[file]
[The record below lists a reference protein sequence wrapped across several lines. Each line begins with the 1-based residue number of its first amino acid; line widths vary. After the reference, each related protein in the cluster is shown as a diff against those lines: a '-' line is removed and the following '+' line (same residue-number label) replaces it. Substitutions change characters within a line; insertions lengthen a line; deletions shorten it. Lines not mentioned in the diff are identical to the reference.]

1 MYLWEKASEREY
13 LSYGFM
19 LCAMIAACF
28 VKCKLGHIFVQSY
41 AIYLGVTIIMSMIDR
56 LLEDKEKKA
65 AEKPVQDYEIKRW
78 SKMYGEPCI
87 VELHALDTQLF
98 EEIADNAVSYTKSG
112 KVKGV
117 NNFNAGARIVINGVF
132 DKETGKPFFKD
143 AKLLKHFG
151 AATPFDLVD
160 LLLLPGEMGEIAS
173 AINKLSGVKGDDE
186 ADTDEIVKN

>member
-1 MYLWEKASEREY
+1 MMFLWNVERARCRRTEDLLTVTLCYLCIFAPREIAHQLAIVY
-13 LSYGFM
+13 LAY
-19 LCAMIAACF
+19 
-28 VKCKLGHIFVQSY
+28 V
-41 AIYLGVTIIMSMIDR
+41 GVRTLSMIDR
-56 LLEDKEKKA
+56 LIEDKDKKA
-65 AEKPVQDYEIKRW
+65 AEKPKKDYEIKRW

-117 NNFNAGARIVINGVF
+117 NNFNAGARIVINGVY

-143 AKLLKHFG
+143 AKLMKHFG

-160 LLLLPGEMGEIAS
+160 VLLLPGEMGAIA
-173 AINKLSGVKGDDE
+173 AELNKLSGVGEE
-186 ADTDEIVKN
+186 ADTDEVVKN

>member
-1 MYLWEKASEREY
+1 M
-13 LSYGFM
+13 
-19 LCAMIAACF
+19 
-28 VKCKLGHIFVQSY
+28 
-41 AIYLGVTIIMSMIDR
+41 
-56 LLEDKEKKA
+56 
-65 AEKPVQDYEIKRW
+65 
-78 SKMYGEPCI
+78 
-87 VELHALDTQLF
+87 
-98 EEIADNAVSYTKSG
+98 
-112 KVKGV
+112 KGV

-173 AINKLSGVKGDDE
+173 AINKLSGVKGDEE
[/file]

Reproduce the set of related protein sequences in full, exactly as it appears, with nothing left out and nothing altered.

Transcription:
[The record below lists a reference protein sequence wrapped across several lines. Each line begins with the 1-based residue number of its first amino acid; line widths vary. After the reference, each related protein in the cluster is shown as a diff against those lines: a '-' line is removed and the following '+' line (same residue-number label) replaces it. Substitutions change characters within a line; insertions lengthen a line; deletions shorten it. Lines not mentioned in the diff are identical to the reference.]

1 MYLWEKASEREY
13 LSYGFM
19 LCAMIAACF
28 VKCKLGHIFVQSY
41 AIYLGVTIIMSMIDR
56 LLEDKEKKA
65 AEKPVQDYEIKRW
78 SKMYGEPCI
87 VELHALDTQLF
98 EEIADNAVSYTKSG
112 KVKGV
117 NNFNAGARIVINGVF
132 DKETGKPFFKD
143 AKLLKHFG
151 AATPFDLVD
160 LLLLPGEMGEIAS
173 AINKLSGVKGDDE
186 ADTDEIVKN

>member
-1 MYLWEKASEREY
+1 MMFLWNVERARCRRTEDLLTVTLCYLCIFAPREIAHQLAIVY
-13 LSYGFM
+13 LAY
-19 LCAMIAACF
+19 
-28 VKCKLGHIFVQSY
+28 V
-41 AIYLGVTIIMSMIDR
+41 GVRTLSMIDR
-56 LLEDKEKKA
+56 LIEDKDKKA
-65 AEKPVQDYEIKRW
+65 AEKPKKDYEIKRW

-117 NNFNAGARIVINGVF
+117 NNFNAGARIVINGVY

-143 AKLLKHFG
+143 AKLMKHFG

-160 LLLLPGEMGEIAS
+160 VLLLPGEMGAIA
-173 AINKLSGVKGDDE
+173 AELNKLSGVGEE
-186 ADTDEIVKN
+186 ADTDEVVKN

>member
-1 MYLWEKASEREY
+1 M
-13 LSYGFM
+13 
-19 LCAMIAACF
+19 
-28 VKCKLGHIFVQSY
+28 
-41 AIYLGVTIIMSMIDR
+41 
-56 LLEDKEKKA
+56 
-65 AEKPVQDYEIKRW
+65 
-78 SKMYGEPCI
+78 
-87 VELHALDTQLF
+87 
-98 EEIADNAVSYTKSG
+98 
-112 KVKGV
+112 KGV

-173 AINKLSGVKGDDE
+173 AINKLSGVKGDEE